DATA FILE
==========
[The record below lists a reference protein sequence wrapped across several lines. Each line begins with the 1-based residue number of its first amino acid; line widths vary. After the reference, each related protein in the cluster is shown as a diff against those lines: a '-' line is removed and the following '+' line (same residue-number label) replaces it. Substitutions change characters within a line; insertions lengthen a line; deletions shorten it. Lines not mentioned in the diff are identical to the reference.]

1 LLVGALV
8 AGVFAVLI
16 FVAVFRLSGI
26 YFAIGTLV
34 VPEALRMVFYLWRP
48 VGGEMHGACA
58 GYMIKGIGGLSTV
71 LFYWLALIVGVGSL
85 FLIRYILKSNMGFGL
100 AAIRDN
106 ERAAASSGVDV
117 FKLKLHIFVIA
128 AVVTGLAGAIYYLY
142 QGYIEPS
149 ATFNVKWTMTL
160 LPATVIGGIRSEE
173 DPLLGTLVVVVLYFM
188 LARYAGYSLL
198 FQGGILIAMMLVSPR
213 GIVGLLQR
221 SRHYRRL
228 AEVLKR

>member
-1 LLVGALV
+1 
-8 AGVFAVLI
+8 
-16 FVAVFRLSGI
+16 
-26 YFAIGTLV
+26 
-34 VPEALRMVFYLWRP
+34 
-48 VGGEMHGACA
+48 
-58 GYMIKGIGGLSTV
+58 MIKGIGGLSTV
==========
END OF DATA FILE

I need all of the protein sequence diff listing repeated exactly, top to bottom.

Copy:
[The record below lists a reference protein sequence wrapped across several lines. Each line begins with the 1-based residue number of its first amino acid; line widths vary. After the reference, each related protein in the cluster is shown as a diff against those lines: a '-' line is removed and the following '+' line (same residue-number label) replaces it. Substitutions change characters within a line; insertions lengthen a line; deletions shorten it. Lines not mentioned in the diff are identical to the reference.]

1 LLVGALV
8 AGVFAVLI
16 FVAVFRLSGI
26 YFAIGTLV
34 VPEALRMVFYLWRP
48 VGGEMHGACA
58 GYMIKGIGGLSTV
71 LFYWLALIVGVGSL
85 FLIRYILKSNMGFGL
100 AAIRDN
106 ERAAASSGVDV
117 FKLKLHIFVIA
128 AVVTGLAGAIYYLY
142 QGYIEPS
149 ATFNVKWTMTL
160 LPATVIGGIRSEE
173 DPLLGTLVVVVLYFM
188 LARYAGYSLL
198 FQGGILIAMMLVSPR
213 GIVGLLQR
221 SRHYRRL
228 AEVLKR

>member
-1 LLVGALV
+1 
-8 AGVFAVLI
+8 
-16 FVAVFRLSGI
+16 
-26 YFAIGTLV
+26 
-34 VPEALRMVFYLWRP
+34 
-48 VGGEMHGACA
+48 
-58 GYMIKGIGGLSTV
+58 MIKGIGGLSTV